So I took this bus to Graceland. The estates of Elvis Presley, the King of Rock ‘n Roll. This will probably be the main reason why you will visit Memphis in the first place. For some reason I thought it was a huge villa but I found it modest.
The tour over the terrain cannot get more American. After you have bought your tickets they take your picture (I do not know why people buy these photos) and you get stuffed into a large Ford truck which takes you to the estate. You get dropped off at the front entrance of the mansion where you are allowed to take a few pictures (be quick about it). Inside the house you will have more time to take it all in. The decorations are a bit bold and the rooms have extraordinary names like the Jungle room or the Pool room. Also the TV room is special with its black and yellow decorations.
Outside, the meadows with grazing horses around the mansion are beautiful maintained. Of course you can see hundreds of golden records in, how appropriate, the Hall of Gold. And in the Racquetball Building you can find Elvis’s extravagant suits. Highlight of the tour is the final resting place of Elvis. And next to it lie its parents and grandmother. It is a nice and serene place where fans can show there last respect to their hero. On the other side of the street you can find many of Elvis’s cars and a few of his planes. You will have to pay separate for every part of the tour or buy an all-in-one deal. Despite the super American program I found it really special and awesome to see. This truly is a must-see when you are in Memphis.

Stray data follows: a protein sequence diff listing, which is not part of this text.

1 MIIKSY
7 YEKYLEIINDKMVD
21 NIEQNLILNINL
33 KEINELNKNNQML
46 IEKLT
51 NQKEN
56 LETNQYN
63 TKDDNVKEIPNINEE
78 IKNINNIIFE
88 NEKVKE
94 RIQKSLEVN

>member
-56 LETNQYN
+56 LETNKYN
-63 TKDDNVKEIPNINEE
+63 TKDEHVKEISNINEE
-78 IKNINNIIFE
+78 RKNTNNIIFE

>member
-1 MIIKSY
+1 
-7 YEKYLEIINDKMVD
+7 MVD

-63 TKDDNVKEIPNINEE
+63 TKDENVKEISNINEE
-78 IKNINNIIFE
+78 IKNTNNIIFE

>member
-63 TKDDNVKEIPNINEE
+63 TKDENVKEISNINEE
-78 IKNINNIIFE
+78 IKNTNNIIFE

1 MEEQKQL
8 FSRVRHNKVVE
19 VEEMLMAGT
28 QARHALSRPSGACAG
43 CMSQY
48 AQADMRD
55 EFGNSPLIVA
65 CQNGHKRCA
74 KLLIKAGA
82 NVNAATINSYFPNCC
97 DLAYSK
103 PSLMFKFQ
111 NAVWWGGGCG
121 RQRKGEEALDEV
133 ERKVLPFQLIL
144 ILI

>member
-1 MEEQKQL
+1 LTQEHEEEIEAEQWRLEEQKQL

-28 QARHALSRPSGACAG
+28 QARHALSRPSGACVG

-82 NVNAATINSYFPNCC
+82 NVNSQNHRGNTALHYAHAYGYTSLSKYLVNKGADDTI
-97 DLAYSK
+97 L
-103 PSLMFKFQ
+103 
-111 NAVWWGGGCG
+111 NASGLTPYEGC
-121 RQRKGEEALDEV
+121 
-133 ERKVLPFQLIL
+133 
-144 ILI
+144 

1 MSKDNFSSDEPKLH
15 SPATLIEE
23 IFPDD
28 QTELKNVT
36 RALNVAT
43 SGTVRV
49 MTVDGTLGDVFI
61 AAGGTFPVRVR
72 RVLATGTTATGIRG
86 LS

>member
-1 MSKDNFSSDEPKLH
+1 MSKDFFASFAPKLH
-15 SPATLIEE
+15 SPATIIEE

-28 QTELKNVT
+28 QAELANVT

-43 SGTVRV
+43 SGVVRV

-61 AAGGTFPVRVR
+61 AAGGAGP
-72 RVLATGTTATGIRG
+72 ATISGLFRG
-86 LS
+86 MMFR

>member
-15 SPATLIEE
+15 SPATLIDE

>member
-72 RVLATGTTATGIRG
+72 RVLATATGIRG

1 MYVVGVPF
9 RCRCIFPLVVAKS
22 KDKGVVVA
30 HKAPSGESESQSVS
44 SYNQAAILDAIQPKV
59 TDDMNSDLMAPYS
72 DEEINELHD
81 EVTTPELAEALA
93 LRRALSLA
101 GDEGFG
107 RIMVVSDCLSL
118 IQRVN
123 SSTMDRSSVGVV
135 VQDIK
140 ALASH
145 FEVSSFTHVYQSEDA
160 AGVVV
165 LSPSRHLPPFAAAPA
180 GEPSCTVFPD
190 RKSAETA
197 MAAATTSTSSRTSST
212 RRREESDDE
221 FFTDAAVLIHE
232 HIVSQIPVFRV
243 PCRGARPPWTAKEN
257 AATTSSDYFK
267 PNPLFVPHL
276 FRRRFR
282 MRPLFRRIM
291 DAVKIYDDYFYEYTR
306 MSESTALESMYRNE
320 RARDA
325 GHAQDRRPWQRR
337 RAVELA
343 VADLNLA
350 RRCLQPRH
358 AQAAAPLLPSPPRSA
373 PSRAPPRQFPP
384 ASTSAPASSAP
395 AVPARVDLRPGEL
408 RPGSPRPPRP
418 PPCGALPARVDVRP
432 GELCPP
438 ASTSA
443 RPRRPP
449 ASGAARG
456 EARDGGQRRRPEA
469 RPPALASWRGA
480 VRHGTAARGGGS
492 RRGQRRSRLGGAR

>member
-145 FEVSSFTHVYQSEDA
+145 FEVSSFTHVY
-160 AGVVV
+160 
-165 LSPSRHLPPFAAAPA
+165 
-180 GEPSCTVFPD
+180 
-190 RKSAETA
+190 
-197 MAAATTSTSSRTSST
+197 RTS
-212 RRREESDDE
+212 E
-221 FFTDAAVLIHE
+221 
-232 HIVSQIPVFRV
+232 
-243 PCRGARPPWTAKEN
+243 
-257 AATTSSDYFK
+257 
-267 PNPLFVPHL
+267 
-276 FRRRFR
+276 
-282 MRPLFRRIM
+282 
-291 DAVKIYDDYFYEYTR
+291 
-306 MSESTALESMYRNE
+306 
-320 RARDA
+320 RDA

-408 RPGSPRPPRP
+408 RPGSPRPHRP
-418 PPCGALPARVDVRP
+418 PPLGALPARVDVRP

National Civil Rights museum
Back to reality!!! During my readings into Memphis I realized that Dr. Martin Luther King was assassinated at the Lorraine motel on 450 Mulberry Street. This was of course a sight I had to see for myself. After the murder the owner turned room 306 into a memorial place. And in the early nineties they placed a museum in the motel. Starting in 2012 the museum had a make-over of $27,5 million dollars which ended with a grand reopening in 2014. The end result was a state of the art museum which will last us for many years. The rebuilding also was controversial because many people think this money was better spend on poverty reduction. You can still see the banners hanging in the area.